© 2022 MICHIGAN RADIO
91.7 Ann Arbor/Detroit 104.1 Grand Rapids 91.3 Port Huron 89.7 Lansing 91.1 Flint
Play Live Radio
Next Up:
0:00
0:00
Available On Air Stations

Michigan getting more than $200 million in new federal funding for water infrastructure

DSCN7767.JPG
Steve Carmody
/
Michigan Radio
“This is a critical piece of infrastructure to deliver on the president’s promise to make sure that clean water is on every house in America,” said Mitch Landrieu, former New Orleans mayor and White House Infrastructure Coordinator.

A top Biden Administration official says Michigan is getting $212 million in new federal funding for infrastructure and clean drinking water projects.

The money will fund lead pipe replacements, upgrading wastewater treatment and protecting water systems from per- and poly-fluoroalkyl substances (PFAS) contamination.

Former News Orleans Mayor Mitch Landrieu is the White House Infrastructure Coordinator.

“This is a critical piece of infrastructure to deliver on the president’s promise to make sure that clean water is on every house in America,” Landrieu told a small crowd gathered at Saginaw’s water plant.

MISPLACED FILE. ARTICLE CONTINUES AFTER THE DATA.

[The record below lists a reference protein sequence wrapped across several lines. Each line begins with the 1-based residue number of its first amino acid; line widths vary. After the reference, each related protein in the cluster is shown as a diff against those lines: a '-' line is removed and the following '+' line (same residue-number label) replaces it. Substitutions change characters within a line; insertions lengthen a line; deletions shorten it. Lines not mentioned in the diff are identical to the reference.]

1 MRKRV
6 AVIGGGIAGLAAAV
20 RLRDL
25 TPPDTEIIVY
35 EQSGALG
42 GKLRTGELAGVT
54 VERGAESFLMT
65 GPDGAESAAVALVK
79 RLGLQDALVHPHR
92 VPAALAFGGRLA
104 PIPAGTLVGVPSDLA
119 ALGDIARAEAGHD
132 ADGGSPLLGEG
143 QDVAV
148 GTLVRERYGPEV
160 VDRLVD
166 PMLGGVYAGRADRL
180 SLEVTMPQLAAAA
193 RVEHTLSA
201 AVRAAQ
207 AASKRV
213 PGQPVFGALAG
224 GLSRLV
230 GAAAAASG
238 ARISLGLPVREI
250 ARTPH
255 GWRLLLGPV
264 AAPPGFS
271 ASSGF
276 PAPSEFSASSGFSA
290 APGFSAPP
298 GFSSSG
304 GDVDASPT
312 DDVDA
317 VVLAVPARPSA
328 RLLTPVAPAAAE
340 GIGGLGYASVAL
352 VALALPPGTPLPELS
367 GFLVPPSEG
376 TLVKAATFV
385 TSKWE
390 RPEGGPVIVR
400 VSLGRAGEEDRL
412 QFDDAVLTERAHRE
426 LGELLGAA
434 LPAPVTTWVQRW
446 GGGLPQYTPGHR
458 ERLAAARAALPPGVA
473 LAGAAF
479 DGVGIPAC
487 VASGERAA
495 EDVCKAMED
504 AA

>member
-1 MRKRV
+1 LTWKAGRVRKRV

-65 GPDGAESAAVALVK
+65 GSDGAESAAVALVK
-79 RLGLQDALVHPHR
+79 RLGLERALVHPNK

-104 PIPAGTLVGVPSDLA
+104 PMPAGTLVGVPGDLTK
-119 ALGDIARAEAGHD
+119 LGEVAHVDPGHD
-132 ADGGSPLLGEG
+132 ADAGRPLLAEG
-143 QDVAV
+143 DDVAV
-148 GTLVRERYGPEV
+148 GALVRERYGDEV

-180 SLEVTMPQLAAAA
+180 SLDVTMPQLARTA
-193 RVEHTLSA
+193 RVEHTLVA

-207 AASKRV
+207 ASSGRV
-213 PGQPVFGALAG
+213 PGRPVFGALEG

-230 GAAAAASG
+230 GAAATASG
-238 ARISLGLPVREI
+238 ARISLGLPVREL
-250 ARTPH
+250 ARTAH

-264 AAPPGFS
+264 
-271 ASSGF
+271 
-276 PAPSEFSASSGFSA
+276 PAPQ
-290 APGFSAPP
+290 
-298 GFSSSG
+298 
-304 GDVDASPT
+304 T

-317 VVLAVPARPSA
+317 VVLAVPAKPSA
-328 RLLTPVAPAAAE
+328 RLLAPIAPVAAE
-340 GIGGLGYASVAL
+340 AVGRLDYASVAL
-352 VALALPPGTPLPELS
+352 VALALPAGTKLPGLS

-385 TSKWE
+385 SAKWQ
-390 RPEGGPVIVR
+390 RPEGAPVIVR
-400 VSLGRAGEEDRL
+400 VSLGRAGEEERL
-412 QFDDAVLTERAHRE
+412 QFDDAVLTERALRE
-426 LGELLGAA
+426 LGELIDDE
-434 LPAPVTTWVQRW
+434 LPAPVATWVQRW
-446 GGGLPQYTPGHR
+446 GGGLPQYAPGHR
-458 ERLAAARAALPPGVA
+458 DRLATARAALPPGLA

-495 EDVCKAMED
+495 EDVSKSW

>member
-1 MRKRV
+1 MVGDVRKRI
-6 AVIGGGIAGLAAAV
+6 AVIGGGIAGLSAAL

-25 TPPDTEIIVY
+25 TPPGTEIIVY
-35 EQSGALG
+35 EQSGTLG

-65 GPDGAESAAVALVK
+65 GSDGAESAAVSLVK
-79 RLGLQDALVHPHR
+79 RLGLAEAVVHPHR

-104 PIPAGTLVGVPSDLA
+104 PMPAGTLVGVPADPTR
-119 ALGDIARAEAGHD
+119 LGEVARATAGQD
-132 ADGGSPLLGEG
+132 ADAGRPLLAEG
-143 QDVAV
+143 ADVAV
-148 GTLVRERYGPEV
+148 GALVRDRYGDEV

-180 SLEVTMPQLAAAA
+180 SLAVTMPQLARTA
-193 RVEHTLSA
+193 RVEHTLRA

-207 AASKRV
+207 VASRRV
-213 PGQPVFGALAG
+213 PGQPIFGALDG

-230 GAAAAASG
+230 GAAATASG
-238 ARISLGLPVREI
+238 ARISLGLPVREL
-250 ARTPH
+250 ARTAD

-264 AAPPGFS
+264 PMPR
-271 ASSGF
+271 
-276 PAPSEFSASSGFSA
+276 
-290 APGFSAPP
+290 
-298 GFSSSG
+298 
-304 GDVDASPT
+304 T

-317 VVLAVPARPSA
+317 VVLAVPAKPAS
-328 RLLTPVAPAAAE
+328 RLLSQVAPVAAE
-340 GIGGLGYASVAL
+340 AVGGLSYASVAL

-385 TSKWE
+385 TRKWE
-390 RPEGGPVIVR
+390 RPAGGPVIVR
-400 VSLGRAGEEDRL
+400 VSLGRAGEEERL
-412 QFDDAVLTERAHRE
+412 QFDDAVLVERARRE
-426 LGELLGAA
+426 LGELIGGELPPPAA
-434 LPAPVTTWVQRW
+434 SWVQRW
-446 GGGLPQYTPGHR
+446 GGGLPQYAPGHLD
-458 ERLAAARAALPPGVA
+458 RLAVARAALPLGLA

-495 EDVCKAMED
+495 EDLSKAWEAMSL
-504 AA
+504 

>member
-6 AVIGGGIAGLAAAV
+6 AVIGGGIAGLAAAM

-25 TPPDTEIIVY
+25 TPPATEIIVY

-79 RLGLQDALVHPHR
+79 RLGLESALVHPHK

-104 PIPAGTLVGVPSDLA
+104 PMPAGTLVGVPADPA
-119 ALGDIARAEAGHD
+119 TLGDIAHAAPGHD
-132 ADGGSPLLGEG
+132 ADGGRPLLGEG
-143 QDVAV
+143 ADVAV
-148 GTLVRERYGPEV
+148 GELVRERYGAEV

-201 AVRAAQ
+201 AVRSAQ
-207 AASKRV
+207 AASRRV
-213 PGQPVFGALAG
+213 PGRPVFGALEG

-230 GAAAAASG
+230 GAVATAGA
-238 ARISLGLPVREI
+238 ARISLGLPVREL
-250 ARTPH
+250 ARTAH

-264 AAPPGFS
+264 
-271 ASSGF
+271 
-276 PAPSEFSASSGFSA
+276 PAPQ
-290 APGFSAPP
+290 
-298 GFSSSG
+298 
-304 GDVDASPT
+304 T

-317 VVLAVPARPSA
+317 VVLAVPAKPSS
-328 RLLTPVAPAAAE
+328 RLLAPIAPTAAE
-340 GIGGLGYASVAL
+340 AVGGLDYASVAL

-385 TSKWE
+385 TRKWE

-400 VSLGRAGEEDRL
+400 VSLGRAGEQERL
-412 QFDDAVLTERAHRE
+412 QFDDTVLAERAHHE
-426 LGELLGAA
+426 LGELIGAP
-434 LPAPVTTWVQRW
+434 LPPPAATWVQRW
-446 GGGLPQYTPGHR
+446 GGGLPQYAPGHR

While in Saginaw Friday, Landrieu also announced the city would receive $15 million for a new water tower.

City Manager Tim Morales says the water tower is needed to insure water service would not be interrupted in case of emergency. He says Saginaw’s water system serves roughly 173,000 residents (in Saginaw, Bay and Tuscola counties). But Morales says the city’s water plant is nearly 100 years old, and the system has no elevated storage facility to maintain water pressure.

“If power goes out to the water plant, our staff has 2 to 5 minutes to start emergency backup generators,” said Morales. “If the system pressure drops (to 20 PSI or less)...then it’s a serious health and safety concern.”

As mayor of New Orleans from 2010 to 2018, Landrieu says he understands the need for reliable drinking water systems.

“I know about making sure that you have towers that have water in them when your engines go out and can’t pump the water,” said Landrieu. “And when that happens the water’s not safe for people to drink. So this is a critical piece of infrastructure.”

The $212 million coms from the recently enacted Infrastructure Law. It is the second installment of five yearly installments to Michigan for water infrastructure.

Steve Carmody has been a reporter for Michigan Radio since 2005. Steve previously worked at public radio and television stations in Florida, Oklahoma and Kentucky, and also has extensive experience in commercial broadcasting.